MILITARY BASE ENTRY SEARCH FOR CONTRABAND AT A NO -PUBLIC GATE WAS VALID
A military entry base search of a car at a contractor entry gate that produced a small quantity of marijuana was a valid area entry search. No matter what theory is applied, the military has a compelling interest in keeping drugs off a base. United States v. Gallock, 2007 U.S. Dist. LEXIS 87512 (E.D. Cal. November 20, 2007):
The search here is no different in principle from other types of "entry point" searches whether or not the administrative search is justified with an implied consent. In either case, the scope of the search cannot exceed the purpose for which the warrantless search is justified. United States v. Bulacan, 156 F.3d 963, 968 (9th Cir. 1998) ("The scheme is only valid if 'the search serves a narrow but compelling administrative objective,' and 'the intrusion is as limited….as is consistent with satisfaction of the administrative need that justifies [it].'") Even the government appeared to concede at oral argument that the military police would be hard pressed to utilize their checkpoint to search for evidence of private party stock insider trading, a crime with no general relation to Air Force activities. As is the case in many areas of criminal law, a rule of reason must be employed even for exceptions to the search-with- warrant requirement. Morgan, 323 F.3d at 781. And, the military entry point search must be limited to those areas of the person or vehicle likely to conceal the contraband prohibited from the base.
Defendant's error is in assuming that if a check for weapons alone is the rule for government buildings, Bulacon, supra, thus it must be the rule for military bases as well. The undersigned has seen no authority for such a narrow proposition, and the case law permits different search scopes, even based on dual purposes, depending on the nature of the checkpoint. See e.g., United States v. Soto-Camacho, 58 F. 3d 408 (9th Cir. 1995) (border checkpoint search based on need to ascertain immigration status and need to thwart drug trafficking upheld).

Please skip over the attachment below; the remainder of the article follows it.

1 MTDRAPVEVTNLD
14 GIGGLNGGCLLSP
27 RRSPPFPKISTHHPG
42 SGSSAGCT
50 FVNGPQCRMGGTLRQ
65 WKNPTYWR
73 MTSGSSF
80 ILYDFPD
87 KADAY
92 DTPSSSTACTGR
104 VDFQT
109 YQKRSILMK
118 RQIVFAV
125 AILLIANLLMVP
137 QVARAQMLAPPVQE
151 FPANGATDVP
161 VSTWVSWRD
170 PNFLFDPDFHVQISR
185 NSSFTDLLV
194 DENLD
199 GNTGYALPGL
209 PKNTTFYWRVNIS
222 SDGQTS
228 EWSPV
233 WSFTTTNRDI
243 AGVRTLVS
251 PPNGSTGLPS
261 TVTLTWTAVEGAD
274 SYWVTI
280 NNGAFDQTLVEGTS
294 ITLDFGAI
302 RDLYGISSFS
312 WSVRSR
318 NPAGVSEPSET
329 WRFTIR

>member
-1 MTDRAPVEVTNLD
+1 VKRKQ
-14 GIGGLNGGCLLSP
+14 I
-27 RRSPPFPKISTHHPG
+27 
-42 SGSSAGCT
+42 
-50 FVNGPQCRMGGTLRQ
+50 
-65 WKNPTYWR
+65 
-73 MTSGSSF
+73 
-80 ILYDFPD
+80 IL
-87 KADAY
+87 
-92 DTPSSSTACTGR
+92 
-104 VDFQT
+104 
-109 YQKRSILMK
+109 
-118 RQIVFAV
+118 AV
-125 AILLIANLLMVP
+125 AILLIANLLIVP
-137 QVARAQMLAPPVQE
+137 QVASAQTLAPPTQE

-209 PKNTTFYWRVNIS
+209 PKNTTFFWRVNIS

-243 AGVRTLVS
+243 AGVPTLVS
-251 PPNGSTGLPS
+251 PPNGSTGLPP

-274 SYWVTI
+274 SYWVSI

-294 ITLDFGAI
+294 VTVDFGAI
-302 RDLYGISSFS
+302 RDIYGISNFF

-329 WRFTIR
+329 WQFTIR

The local Air Force regulation governing the scope of the search permits military police to conduct entry point searches "to deter theft of government property and to prevent the transportation of contraband onto and off the installation." BABI31-101, 14 May 2002, § 184.108.40.206, Govt. Exhibit 3. See also AFI 31-201, § 5.2: "Controlling entry to the installation is a fundamental security police task. We control entry…to help protect the resources entrusted to the Air Force." However, although "contraband" is a broad word, it cannot exceed the scope of items which would in some way significantly disrupt the functioning of the airbase.
The court need not stretch to understand that the Air Force has a legitimate and compelling interest in keeping controlled substances off its premises.
Egloff v. New Jersey Air Nat. Guard, 648 F. Supp. 1275, 1280 (D.N.J. 1988). Air Force functions at a base such as Beale include flight, ground control and maintenance of aircraft and other sophisticated equipment. Training with dangerous weapons takes place. Private contractors assist the Air Force in its mission. Air Force bases and use of controlled substances thereon are incompatible in terms of the danger to mission, life, and property which would be risked by application of civilian controlled substance probable cause search rules to entry points on these insular bases. Nor must the Air Force implement a plethora of different rules and standards for checkpoint searches depending on the sophistication of every job, for employees working those jobs, which takes place on an Air Force base. Such would be unworkable.
Whatever "contraband" may be beyond the proper scope of an entry point search at a military base, controlled substances fall far short of that outside parameter. Upon entering the base at Beale, defendant impliedly consented to a search of his vehicle, including the center console and items such as the eyeglass case contained therein. The scope of the search was reasonable.